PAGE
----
for which he would exchange his wealth of
a skins and furs, happy in his ignorance of re
a lative worth.
It is well here to digress, and to cursorily
examine a feature of the Indian trade, about
f which so much has been written and said
that .of the advantage taken of their igno
rance by English and American traders. A
4 great deal of sickly sentiment has been wast
r ed over the poor Indian and the way ne is
imposed upon by his white brothers, and the
latter are often condemned for taking advan
t tage of the ignorance of the Indian in trade;
2 but the whole story of c:vilization has been
but a repetition of this process: from when
f Phoenician and Greek pirates and traders
conquered and cheated savage Gauls and
1" Iberians-and every one has heard the bar
gain Dido made with the unsuspecting Nu
midian; or when the itinerant Jew sold ERst
ern silks and spices at ruinous profit to chiv
Salirous knight and lazy baron ; or when French
i and English and Spanish adventurer traded
worthless beads for costly furs and bars of
precious metal, or took them without other
compensation than a sacrifice of the life of
their owner; or recently, when American
business men traded blankets and vermillion
for robes and furs. The story is always the
same and will be until the savage is no long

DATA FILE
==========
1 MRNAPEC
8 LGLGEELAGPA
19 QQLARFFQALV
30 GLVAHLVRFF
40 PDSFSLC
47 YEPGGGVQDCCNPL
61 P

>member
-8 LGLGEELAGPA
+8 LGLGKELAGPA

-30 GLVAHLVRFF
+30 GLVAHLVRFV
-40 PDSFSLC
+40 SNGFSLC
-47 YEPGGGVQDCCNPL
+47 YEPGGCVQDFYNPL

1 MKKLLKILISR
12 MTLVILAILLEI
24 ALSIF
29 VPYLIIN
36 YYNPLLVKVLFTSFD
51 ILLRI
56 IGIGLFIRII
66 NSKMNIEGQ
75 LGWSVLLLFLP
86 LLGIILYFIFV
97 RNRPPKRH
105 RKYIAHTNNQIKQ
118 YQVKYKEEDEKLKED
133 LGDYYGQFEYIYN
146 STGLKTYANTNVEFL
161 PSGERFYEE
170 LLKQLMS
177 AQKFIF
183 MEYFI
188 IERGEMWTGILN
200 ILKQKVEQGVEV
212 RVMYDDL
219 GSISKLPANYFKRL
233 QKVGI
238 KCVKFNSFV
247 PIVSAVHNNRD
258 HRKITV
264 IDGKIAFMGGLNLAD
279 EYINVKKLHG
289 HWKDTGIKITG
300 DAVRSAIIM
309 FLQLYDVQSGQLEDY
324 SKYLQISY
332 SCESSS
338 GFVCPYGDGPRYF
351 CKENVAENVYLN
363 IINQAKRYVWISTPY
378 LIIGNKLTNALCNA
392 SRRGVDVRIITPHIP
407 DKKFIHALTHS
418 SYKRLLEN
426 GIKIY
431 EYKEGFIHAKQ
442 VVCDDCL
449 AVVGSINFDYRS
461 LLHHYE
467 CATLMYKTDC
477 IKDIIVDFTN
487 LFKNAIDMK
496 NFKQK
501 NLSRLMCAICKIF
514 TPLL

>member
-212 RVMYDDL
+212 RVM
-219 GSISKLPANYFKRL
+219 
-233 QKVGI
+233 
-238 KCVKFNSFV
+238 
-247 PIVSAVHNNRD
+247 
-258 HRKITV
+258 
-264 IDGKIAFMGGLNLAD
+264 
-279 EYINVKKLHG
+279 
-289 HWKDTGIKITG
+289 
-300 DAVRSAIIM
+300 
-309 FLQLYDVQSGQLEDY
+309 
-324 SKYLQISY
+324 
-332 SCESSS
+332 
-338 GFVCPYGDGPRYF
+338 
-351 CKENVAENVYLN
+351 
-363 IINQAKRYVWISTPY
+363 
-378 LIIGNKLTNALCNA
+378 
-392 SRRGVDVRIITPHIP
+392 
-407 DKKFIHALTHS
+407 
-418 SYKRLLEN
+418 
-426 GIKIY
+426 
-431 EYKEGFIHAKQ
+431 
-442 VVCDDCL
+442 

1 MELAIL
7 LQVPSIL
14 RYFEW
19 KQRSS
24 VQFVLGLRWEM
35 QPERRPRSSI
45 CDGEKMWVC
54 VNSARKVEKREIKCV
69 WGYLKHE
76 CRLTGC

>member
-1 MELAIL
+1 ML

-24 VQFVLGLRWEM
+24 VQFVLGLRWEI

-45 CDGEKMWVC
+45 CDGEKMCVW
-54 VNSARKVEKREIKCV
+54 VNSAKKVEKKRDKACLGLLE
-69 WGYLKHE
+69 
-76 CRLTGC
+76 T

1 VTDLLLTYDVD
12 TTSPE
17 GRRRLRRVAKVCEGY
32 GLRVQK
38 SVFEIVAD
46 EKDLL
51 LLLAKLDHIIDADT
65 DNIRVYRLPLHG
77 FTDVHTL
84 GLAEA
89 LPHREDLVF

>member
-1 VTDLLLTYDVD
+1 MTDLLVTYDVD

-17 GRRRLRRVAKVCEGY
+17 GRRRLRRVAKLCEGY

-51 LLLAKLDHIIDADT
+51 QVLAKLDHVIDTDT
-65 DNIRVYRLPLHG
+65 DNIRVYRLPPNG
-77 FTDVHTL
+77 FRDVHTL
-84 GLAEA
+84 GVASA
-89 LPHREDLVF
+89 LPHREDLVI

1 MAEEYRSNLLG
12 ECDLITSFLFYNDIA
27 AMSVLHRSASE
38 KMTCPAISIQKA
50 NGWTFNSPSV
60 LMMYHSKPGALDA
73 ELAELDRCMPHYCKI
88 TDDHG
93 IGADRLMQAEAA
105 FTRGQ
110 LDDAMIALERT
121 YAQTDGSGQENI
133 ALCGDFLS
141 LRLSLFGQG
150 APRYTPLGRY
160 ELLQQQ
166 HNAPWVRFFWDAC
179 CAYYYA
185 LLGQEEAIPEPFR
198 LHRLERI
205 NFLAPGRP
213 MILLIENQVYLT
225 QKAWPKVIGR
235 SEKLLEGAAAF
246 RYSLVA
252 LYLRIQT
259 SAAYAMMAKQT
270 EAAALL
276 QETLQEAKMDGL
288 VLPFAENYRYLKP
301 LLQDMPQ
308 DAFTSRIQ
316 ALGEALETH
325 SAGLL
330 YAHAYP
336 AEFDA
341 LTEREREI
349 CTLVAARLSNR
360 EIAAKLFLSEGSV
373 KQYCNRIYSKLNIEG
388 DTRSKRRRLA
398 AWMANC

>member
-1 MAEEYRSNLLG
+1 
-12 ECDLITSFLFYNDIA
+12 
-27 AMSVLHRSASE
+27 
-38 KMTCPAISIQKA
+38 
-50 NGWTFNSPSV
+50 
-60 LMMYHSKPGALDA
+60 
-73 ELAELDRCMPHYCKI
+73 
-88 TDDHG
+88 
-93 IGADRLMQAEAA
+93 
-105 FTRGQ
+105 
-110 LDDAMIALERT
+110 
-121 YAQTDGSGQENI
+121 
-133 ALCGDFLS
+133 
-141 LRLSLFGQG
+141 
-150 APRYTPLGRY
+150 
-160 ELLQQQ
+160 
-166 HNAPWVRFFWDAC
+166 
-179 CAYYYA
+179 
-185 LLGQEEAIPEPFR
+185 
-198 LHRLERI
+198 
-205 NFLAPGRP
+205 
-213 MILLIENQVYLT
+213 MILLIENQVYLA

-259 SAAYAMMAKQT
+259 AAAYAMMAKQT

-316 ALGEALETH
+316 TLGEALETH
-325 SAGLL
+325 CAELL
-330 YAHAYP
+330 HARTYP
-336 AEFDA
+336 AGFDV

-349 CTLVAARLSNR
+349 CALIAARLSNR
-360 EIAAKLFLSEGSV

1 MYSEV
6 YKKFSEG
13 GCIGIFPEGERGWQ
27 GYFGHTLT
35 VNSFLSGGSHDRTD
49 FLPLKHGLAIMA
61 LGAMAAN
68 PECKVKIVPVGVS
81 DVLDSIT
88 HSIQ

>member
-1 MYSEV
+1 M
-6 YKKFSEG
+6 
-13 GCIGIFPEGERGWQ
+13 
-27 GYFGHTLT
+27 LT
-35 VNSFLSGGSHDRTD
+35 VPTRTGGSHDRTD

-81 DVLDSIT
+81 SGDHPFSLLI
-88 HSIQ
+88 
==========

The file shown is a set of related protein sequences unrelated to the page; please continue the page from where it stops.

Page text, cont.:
a er uncivilized and ignorant, but educated and
' sharp like those who teach him the ways of
a peace and the tricks of trade.
But this house, along with others, are now
r depending upon a people thoroughly alive to
1 their interests, and the fact that they have so
readily adapted themselves to the change,
Sshows a~sagacity and an enterprise which is
º- certain of success. Their profits have been
r reduced, but their business has vastly in
a creased, and their gross earnings are much
g larger now than when they depended. upon
i- the Indian trade alone. It would be difficult
to estimate the total business done by this
firm in dollars and cents, for its compli
a cation is so great that only occasionally can
a they ascertain for themselves the full re
a sults of their operations, and when it is con
2 sidered that the bills in payment of freight
a must amount to over one hundred thousand
i dollars per annum, in addition to the cost of
the goods themselves, the magnitude of their
I operations can be better appreciated than by